7. A. J. Gill, “Traumatic autograft of splenic tissue in the body wall,” The Journal of Laboratory and Clinical Medicine, vol. 29, no. 3, pp. 247–253, 1944. View at Google Scholar · View at Scopus
  8. A. Raper, “Splenosis: a sequel of rupture of the spleen,” East African Medical Journal, vol. 28, pp. 265–269, 1951. View at Google Scholar
  9. B. R. Baack, E. W. Varsa, W. H. C. Burgdorf, and A. C. Blaugrund, “Splenosis: a report of subcutaneous involvement,” American Journal of Dermatopathology, vol. 12, no. 6, pp. 585–588, 1990. View at Google Scholar · View at Scopus
  10. J. R. Grantham and F. C. Clore, “Subcutaneous splenosis,” American Journal of Roentgenology, vol. 154, no. 3, p. 655, 1990. View at Google Scholar · View at Scopus
  11. J. F. Hibbeln, A. C. Wilbur, V. C. Schreiner, and D. W. Trepashko, “Subcutaneous splenosis,” Clinical Nuclear Medicine, vol. 20, no. 7, pp. 591–593, 1995. View at Google Scholar · View at Scopus
  12. R. Burvin, R. Y. Durst, Y. Ben-Arieh, and A. Barzilay, “Splenosis in exit gunshot wound,” British Journal of Dermatology, vol. 135, no. 1, pp. 148–150, 1996. View at Google Scholar · View at Scopus
  13. C. J. Zeebregts, C. De Bruyne, H. R. J. Elbers, and W. J. Morshuis, “Subcutaneous splenosis: report of a case diagnosed 36 years after splenectomy,” European Journal of Surgery, vol. 164, no. 2, pp. 149–150, 1998. View at Publisher · View at Google Scholar · View at Scopus
  14. N. G. Velitchkov, K. T. Kjossev, J. E. Losanoff, and V. A. Kavardjikova, “Subcutaneous splenosis: a clue to diagnosis of thoracic splenosis,” Journal of the Royal College of Surgeons of Edinburgh, vol. 45, no. 1, p. 66, 2000. View at Google Scholar · View at Scopus
  15. M. R. Khosravi, D. R. Margulies, R. Alsabeh, N. Nissen, E. H. Phillips, and L. Morgenstern, “Consider the diagnosis of splenosis for soft tissue masses long after any splenic injury,” American Surgeon, vol. 70, no. 11, pp. 967–970, 2004. View at Google Scholar · View at Scopus
  16. C. J. Yeh, W. Y. Chuang, and T. T. Kuo, “Unusual subcutaneous splenosis occurring in a gunshot wound scar: pathology and immunohistochemical identification,” Pathology International, vol. 56, no. 6, pp. 336–339, 2006. View at Publisher · View at Google Scholar · View at Scopus
  17. L. Boudova, D. V. Kazakov, O. Hes, et al., “Subcutaneous splenosis of the abdominal wall,” The American Journal of Dermatopathology, vol. 28, no. 3, pp. 208–210, 2006. View at Publisher · View at Google Scholar
  18. N. J. Chang, J. T. Yeh, Y. T. Lin, and C. H. Lin, “Subcutaneous splenosis in gunshot outlet: case report,” The Journal of trauma, vol. 66, no. 4, pp. E55–E56, 2009. View at Google Scholar · View at Scopus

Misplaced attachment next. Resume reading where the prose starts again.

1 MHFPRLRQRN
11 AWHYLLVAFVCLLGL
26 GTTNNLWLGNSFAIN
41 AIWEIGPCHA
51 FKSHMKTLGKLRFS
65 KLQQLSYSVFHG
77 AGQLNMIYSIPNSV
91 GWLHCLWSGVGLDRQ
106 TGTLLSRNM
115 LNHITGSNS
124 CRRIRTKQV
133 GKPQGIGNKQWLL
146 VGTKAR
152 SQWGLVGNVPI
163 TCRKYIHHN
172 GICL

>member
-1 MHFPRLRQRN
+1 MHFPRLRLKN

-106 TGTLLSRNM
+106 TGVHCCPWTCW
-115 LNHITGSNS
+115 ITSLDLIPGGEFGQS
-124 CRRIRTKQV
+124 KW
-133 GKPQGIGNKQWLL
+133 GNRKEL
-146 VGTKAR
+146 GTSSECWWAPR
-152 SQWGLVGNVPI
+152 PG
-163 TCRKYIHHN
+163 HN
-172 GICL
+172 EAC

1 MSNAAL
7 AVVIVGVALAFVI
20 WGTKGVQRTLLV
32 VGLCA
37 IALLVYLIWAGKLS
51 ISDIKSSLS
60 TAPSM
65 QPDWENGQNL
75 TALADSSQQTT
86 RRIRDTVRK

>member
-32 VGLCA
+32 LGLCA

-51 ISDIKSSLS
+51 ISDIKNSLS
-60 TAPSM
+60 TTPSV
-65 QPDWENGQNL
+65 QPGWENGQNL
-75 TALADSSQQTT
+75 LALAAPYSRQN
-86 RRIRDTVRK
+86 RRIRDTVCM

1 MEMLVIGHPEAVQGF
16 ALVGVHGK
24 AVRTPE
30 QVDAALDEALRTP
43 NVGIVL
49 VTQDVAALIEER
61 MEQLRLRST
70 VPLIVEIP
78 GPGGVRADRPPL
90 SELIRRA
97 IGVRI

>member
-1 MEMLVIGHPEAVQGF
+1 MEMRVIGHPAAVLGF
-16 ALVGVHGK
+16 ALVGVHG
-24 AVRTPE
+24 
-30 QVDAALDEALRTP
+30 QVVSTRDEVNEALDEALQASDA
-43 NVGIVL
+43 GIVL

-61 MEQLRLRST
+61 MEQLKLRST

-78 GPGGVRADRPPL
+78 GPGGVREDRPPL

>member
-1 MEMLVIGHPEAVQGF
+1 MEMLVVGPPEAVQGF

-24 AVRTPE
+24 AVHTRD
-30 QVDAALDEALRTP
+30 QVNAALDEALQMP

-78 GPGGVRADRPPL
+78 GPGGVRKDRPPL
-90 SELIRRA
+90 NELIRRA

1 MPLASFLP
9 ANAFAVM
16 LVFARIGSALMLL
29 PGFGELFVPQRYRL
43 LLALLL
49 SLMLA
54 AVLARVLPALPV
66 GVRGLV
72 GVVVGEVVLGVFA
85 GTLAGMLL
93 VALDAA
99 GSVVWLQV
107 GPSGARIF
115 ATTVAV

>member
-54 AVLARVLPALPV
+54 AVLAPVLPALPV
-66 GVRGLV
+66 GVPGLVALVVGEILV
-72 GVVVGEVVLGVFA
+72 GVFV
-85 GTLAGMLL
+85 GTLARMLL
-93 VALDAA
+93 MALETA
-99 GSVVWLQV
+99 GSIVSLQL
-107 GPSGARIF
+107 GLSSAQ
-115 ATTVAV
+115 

19. R. Javadrashid, N. Paak, and A. Salehi, “Combined subcutaneous, intrathoracic and abdominal splenosis,” Archives of Iranian Medicine, vol. 13, no. 5, pp. 436–439, 2010. View at Google Scholar · View at Scopus
  20. M. Hatzl-Griesenhofer, B. Gras, R. Pichler, and W. Maschek, “Subcutaneous splenosis—detection by technetium-99m colloidal rhenium sulfide,” NuklearMedizin, vol. 41, no. 1, pp. N1–N3, 2002. View at Google Scholar · View at Scopus
  21. J. J. Garamella and L. J. Hay, “Autotransplantation of spleen:spleenosis; case report and preliminary report of an experimental study in revascularization of the heart,” Annals of Surgery, vol. 140, no. 1, pp. 107–112, 1954. View at Publisher · View at Google Scholar
  22. H. Albrecht, “Ein Fall von sehr zahlreichen, uber das gauze Peritoneum versprengten Nebenmilzen,” Beitrag Zur Pathologischen Anatomie Und Zur Allgemeinen Pathologie, vol. 20, p. 513, 1896. View at Google Scholar
  23. K. Schilling, “Über einen Fall von multiplen Nebenmilzen,” Virchows Archiv für Pathologische Anatomie und Physiologie und für Klinische Medizin, vol. 188, no. 1, pp. 65–87, 1907. View at Publisher · View at Google Scholar · View at Scopus
  24. E. Kreuter, “Experimentelle Untersuchungen über die Enstehung der sogenannten Nebenmilzen, insbesondere nach Milzverletzungen,” Bruns Beitrage Zur Klinischen Chirurgie, vol. 118, pp. 76–94, 1920. View at Google Scholar
  25. G. R. Corazza, C. Tarozzi, D. Vaira, M. Frisoni, and G. Gasbarrini, “Return of splenic function after splenectomy: how much tissue is needed?” British Medical Journal, vol. 289, no. 6449, pp. 861–864, 1984. View at Google Scholar · View at Scopus
  26. R. D. Fremont and T. W. Rice, “Splenosis: a review,” Southern Medical Journal, vol. 100, no. 6, pp. 589–593, 2007. View at Publisher · View at Google Scholar · View at Scopus
  27. D. C. Brewster, “Splenosis: report of two cases and review of the literature,” American Journal of Surgery, vol. 126, no. 1, pp. 14–19, 1973. View at Google Scholar · View at Scopus
  28. A. M. Cotlar and E. J. Cerise, “Splenosis: the autotransplantation of splenic tissue following injury to the spleen; report of two cases and review of the literature,” Annals of Surgery, vol. 149, no. 3, pp. 402–414, 1959. View at Google Scholar · View at Scopus
  29. G. K. Kiroff, A. N. Hodgen, P. A. Drew, and G. G. Jamieson, “Lack of effect of splenic regrowth on the reduced antibody responses to pneumococcal polysaccharides in splenectomized patients,” Clinical and Experimental Immunology, vol. 62, no. 1, pp. 48–56, 1985. View at Google Scholar · View at Scopus
  30. P. W. T. Pisters and H. L. Pachter, “Autologous splenic transplantation for splenic trauma,” Annals of Surgery, vol. 219, no. 3, pp. 225–235, 1994. View at Google Scholar · View at Scopus